Sunday, August 03, 2008

A Plate of BenAnna Cake

Oh Anna Kathryn of my heart. I know I write odes to you at each passing month milestone, but I'm so full of moments lately that I want to capture in snapshots of the heart, I just had to put some down on the page.

I looked at you last week and was startled by how long you've gotten. At your six-month checkup, I figured it was a fluke, a temporary state. A tall Mathis baby? Both your dad and I are 5'4". Ben has been small since his birth. He still seems at least six inches shorter than the other kids his age. But you are stretching out, all arms and legs. A gymnast and a ballerina, maybe a track star.

You are easing out of babyhood, and through the misty tears and smiles, I see shades of a little girl peeking through the veil. The special smiles for your brother, the look of incredulity when we don't give you what you want. The pure joy and exhilaration when you see us after an absence. The concentration across your whole body as you examine the mardi gras beads every day, and the graham crackers, and the sippy cup. Like you are going to work every day, studying your world, turning it around and over, learning what it's all about. I'm honored by the hugs and kisses you bestow on me, my magical, flailing girl of light.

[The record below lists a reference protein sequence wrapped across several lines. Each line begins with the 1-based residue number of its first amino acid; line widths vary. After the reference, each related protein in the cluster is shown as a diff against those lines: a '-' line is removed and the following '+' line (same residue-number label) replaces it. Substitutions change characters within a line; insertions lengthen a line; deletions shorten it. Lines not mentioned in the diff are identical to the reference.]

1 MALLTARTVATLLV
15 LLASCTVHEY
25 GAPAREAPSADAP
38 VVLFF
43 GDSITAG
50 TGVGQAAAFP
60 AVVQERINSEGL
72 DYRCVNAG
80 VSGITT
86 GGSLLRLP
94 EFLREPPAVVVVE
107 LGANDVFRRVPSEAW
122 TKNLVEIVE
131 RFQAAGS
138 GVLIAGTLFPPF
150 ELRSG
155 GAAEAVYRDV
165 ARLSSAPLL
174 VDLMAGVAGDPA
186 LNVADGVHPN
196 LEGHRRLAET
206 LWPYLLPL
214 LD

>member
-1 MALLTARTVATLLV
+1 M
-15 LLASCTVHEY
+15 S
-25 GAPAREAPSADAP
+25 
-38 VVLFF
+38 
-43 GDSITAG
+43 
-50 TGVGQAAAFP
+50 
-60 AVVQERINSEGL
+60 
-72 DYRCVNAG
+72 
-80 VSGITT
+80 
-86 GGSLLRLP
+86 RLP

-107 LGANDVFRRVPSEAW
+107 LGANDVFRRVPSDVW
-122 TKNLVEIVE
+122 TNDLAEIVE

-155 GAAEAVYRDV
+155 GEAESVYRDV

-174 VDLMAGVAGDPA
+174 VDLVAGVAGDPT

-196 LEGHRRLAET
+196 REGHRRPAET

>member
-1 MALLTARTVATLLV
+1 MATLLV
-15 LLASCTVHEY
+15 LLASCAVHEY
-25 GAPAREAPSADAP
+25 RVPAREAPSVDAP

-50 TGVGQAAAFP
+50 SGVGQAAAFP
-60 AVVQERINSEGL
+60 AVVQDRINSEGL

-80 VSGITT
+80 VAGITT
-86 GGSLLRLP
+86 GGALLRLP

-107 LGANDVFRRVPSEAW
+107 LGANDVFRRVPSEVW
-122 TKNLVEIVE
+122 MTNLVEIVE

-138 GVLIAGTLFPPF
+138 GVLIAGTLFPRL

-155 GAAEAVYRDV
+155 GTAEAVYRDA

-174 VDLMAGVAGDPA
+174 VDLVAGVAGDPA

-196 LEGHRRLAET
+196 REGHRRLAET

And, dear Ben, my little gentleman. I've often contemplated your transformation during your two-year-old days. When before you would trundle around the world, mute and smiling, grunting and pointing to get your point across, now you startle us by clasping your hands together and saying "Peeeez! Mama. Peeez! Getti!", a plaintive look on your face as you let us know exactly what you want for dinner. With language, you've come alive. Now you narrate what you are doing with your choo-choos, you call out points of interest that you can see from the backseat of the car, and you tell us that you are drinking yellow juice out of Ben's sippy cup. You let us know when Anna is crying, when your diaper is uncomfortable, when a toe hurts.

Today at the park while I was doing my playground workout, you joined me, showing me the stretches you learned at the baby gymnastics program at the YMCA, reaching to the sky, hiding the turtle, actually talking me through the movements. It's hard to describe how this change makes me feel. I've always been your mommy, and I've always loved every part of you. We are still your parents, and you are still our tagalong, but now that we see and hear you notice everything around you, it feels like you are a real person, less a baby to cart around and talk excitedly to. Now you do the talking.

My children. My heart. My bits of wonder and effervescent joy. My silver lining.